Outdoor pollutants can be pulled into the school building from a variety of sources around the school. These sources include:
- The school site itself: radon, leakage from underground storage tanks, contaminants from previous use of the site
- Building-related pollutants: Odors from dumpsters too close outdoor air intakes and exhaust from the building itself (plumbing, furnaces) or from neighboring buildings that is drawn back into the building through outdoor air intake
- Exhaust from vehicles (cars, trucks and diesel buses) on roads, in parking lots, garages or loading docks nearby
- Nearby industrial and commercial pollutants from: landfills, factories, hazardous waste sites, incinerators, farms, power plants, construction sites and airports
- Pollutants tracked into the school on shoes and clothing: animal dander, bird and animal droppings, leaves and debris, dirt, dust, pollen and fungal spores:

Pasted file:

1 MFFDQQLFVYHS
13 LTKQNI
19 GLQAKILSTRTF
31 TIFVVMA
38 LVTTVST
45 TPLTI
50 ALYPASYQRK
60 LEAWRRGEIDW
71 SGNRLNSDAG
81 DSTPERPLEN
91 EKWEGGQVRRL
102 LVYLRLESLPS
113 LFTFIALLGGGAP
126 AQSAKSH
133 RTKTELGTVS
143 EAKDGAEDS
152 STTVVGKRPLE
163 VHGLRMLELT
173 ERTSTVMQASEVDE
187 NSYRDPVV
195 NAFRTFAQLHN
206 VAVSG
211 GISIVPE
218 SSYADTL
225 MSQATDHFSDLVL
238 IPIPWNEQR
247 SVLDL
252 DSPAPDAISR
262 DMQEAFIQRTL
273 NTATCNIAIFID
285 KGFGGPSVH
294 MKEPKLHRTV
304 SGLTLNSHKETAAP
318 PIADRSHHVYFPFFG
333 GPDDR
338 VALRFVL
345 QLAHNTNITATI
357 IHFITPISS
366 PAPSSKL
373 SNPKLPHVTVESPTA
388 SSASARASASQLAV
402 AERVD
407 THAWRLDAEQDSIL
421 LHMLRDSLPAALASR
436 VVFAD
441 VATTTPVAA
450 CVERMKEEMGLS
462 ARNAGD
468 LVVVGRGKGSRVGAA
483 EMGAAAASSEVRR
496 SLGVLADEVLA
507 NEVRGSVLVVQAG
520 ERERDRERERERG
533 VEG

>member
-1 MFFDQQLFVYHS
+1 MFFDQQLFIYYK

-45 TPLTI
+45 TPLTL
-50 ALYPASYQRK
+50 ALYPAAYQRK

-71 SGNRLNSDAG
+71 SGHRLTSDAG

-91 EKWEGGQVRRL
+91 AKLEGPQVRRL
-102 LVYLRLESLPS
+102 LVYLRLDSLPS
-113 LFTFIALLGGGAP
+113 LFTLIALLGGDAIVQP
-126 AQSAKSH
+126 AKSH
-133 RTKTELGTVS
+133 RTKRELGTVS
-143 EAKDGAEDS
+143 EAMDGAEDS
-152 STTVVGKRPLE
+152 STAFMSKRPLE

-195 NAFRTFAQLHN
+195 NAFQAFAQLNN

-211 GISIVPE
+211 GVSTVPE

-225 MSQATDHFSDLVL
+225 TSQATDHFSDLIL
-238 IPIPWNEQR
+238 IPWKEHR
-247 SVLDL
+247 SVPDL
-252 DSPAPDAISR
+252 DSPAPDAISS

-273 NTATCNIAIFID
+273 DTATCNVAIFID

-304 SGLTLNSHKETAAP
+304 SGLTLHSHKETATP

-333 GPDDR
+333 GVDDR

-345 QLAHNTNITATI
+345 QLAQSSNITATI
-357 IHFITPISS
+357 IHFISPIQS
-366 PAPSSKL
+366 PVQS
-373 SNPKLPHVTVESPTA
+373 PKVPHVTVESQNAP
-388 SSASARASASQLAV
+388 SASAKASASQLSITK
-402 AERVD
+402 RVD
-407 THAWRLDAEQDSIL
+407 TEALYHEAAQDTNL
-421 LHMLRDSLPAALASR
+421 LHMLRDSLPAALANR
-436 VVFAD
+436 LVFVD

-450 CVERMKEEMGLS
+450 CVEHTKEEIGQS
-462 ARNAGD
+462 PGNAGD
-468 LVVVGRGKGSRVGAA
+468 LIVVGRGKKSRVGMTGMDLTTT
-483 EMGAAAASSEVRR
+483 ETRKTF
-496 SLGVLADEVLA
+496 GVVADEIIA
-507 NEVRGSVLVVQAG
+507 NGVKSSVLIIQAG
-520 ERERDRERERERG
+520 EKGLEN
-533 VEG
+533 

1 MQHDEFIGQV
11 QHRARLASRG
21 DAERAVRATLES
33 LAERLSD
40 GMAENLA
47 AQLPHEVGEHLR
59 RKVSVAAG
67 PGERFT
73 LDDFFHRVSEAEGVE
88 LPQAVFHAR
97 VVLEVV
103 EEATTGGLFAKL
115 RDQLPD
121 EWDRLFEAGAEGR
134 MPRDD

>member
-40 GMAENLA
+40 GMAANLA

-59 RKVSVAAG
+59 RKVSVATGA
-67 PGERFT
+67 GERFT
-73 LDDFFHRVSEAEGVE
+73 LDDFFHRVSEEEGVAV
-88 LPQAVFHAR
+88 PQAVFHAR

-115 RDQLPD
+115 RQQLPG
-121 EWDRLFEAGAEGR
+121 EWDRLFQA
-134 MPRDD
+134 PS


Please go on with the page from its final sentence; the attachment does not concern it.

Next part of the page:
- Pesticides applied to nearby crops or to school grounds and playing fields
- Emissions from residential heating units, such as wood smoke.
QUESTIONS & ANSWERS
Question: What steps can we take to stop outdoor pollutants from getting into our school?
Answer: Have an anti-idling policy for all vehicles on school grounds.
Move pollutant sources away from outdoor air intakes.
Put an entry mat system at all school entrances to stop most pollutants that otherwise would be tracked in on shoes.
CT DPH website section on Air Pollution:
EPA IAQ Design Tools for Schools section on Preventing the Entry of Pollutants from Outside the Building:
EPA Indoor and Outdoor Air Contaminant Exposures and Asthma Aggravation Among Children (Asthma Exposure):
CT DPH website section on Hazardous Waste Sites and Soil Contamination:
Addressing Woodsmoke issues:
EPA Healthy School Environment Resources- Outdoor Air Pollution: